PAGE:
Steve Spurrier stages unplanned press conference to combat 'enemies'
After calmly handling questions about his eventual retirement all offseason, a story by an Atlanta columnist caused coach Steve Spurrier to get all worked up Wednesday.
Spurrier creates headlines with his mouth often, and manages to avoid damaging the South Carolina program almost always. He’s an engaging, entertaining personality who isn’t afraid to joust with his words.
It’s both impressive and surprising that he he’s rarely said anything harmful to the Gamecocks or his former school, the Florida Gators. But he did make a mistake last year when he told The State newspaper this after finishing the season 7-6:
““Give me two or three more (years). I used to say four or five, now I’m down to two or three. I mean, I could get in a car wreck, but I’m definitely planning on being back.”
That statement has fueled speculation on when Spurrier will retire, and whether he’ll coach at all beyond 2015.
On Wednesday, after going through SEC Media Days last week and the ESPN “car wash” this week, he felt it necessary to take a proactive stance.
Despite repeated and lengthy explanations clarifying that he’s committed to South Carolina, those initial comments have given ammo to other programs in recruiting, and it’s become very difficult for Spurrier to land 2016 prospects.
Essentially, The State recently has printed some thoughts on Spurrier from beat writers around the SEC. One of them, from the Atlanta Journal-Constitution, opined that Spurrier is “on the descent.” That seems to be what set Spurrier off.
Here’s an excerpt from the AJC column:
Beyond numerical age, there’s creeping reality: South Carolina, which Spurrier through force of will pushed to the cusp of an SEC title, appears in decline. After taking the East in 2010 and finishing in the top 10 each of the next three seasons, the Gamecocks finished 7-6 in 2014 and had to win the motley Independence Bowl to break .500. At these Media Days, there’s a chance they’ll be picked to finish fifth in the seven-team division.
He called an impromptu press conference Wednesday.
"We got some enemies out there. They're talking negatively about me and South Carolina and I'm sick of it." -Steve Spurrier
— Saturday Down South (@SDS) July 22, 2015
Spurrier: Nobody said anything when he was 69 and they were 11-2. Now at 70 and 7-6, "enemies" are chirping.
— David Cloninger (@DCTheState) July 22, 2015
Spurrier is up: "Now that we're 7-6, some of our enemies out there think Spurrier's gettin' old and can't do it anymore."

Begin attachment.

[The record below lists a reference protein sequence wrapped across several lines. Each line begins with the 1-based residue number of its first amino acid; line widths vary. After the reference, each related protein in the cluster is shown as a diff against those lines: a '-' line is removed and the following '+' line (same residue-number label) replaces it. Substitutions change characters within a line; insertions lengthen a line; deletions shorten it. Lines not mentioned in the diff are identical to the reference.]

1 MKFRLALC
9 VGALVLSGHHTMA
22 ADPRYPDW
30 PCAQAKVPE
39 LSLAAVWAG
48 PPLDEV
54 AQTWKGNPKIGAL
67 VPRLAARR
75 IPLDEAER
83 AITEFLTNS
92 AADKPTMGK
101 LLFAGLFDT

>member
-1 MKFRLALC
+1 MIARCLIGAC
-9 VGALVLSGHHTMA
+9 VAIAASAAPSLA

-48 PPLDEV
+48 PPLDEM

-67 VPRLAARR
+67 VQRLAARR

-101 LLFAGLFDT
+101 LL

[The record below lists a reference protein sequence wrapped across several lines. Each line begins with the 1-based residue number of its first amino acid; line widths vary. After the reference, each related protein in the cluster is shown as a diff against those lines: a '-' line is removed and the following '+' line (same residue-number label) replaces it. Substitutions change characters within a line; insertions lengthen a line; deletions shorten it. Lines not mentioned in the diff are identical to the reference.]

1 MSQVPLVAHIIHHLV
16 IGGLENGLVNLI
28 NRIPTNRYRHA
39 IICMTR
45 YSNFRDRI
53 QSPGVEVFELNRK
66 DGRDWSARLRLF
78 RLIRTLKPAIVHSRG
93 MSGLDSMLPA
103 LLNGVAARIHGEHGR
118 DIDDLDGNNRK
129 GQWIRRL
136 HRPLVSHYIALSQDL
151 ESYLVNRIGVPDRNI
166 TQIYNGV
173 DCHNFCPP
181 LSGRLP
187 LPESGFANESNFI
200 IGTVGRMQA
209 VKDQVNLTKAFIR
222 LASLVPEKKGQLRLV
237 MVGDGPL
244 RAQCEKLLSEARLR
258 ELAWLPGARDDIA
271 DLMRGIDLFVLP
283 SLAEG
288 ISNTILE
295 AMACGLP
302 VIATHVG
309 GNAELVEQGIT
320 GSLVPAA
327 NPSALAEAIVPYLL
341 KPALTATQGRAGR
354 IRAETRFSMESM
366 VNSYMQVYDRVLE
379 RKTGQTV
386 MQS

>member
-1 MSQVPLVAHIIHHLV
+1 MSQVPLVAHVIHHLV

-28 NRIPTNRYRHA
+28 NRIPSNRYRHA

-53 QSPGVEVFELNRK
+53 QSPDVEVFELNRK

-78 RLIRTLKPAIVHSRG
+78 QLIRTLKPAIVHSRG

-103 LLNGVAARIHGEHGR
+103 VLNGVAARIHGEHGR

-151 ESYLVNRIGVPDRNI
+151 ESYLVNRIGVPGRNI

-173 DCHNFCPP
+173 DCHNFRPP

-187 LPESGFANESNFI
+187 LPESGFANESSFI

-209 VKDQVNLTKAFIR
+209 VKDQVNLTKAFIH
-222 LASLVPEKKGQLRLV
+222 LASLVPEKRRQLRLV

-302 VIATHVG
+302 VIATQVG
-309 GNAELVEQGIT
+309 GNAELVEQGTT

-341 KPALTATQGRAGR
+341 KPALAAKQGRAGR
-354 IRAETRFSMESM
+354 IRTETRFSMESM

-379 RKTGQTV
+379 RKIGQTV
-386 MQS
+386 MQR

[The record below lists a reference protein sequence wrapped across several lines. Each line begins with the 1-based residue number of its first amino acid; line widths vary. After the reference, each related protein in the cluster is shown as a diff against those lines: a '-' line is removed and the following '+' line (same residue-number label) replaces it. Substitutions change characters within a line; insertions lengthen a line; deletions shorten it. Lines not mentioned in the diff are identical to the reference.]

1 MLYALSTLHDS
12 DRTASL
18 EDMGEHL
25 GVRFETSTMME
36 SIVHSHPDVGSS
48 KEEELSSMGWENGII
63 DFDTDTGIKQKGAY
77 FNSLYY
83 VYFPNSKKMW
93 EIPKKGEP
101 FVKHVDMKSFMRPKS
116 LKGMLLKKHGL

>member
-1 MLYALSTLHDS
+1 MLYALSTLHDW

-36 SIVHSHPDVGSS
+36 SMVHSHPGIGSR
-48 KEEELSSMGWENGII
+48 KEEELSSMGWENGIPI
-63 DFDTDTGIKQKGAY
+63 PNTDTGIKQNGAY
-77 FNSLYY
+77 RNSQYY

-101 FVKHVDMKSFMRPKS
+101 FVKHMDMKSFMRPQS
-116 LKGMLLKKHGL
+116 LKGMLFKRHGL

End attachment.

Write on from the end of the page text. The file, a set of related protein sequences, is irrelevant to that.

— WIS News 10 (@wis10) July 22, 2015
Spurrier not happy with recent comments that he's on a "descent." "I plan on coaching a long time."
— David Cloninger (@DCTheState) July 22, 2015
Spurrier says he should have addressed it a week ago. Says there are several recruits in this weekend. Expects some commitments #Gamecocks
— Willie Smith (@willie_t_smith) July 22, 2015
A pessimist could argue that South Carolina is in a near-crisis mode in terms of recruiting.
The 2016 class includes quarterback Brandon McIlwain, an Elite 11 finalist and a terrific player, as well as consensus four-star receiver Bryan Edwards.
But just eight players are committed to South Carolina during the current cycle. According to the 247Sports composite rankings, the Gamecocks’ class ranks No. 13 in the SEC and No. 53 nationally.
South Carolina won 11 games every season from 2011-13 before fading last year, prompting talk about when the Head Ball Coach will retire. It’s apparent that opposing coaches have been telling recruits not to go to Columbia, S.C., unless they’re prepared to play for an unknown coach in Spurrier’s wake in a few years.
Asked about his age, and coaching his 26th season, at Media Days, Spurrier responded like this:
“I really think the program I own helps to hang around a long time. Somebody said, ‘Why are you still coaching?’ I said, ‘Well, I forgot to get fired, and I’m not going to cheat.’ That’s about the only way you lose your job. You get fired for losing or you cheat, and then they get somebody else.
“I do get away probably more in the offseason than a lot of coaches. I know I work out more during the season than most all coaches. And I’ve got excellent assistant coaches. It’s not near as stressful as maybe some people make it out to be.”
On Wednesday, he said the press conference would be the last time he addresses his future retirement.
It may be tough for Spurrier to undo the damage caused by his quote after last season. The prep talent in South Carolina also has ebbed downward since a few of the years surrounding Jadeveon Clowney’s time at the university. And if Florida and Tennessee can get back to their typical levels, it will get more and more difficult for the Gamecocks on the field as well.
But it’s entertaining listening to Spurrier fight, and it’s nice to see that competitive spirit still going strong at 70 years old.
When do you think Spurrier will retire?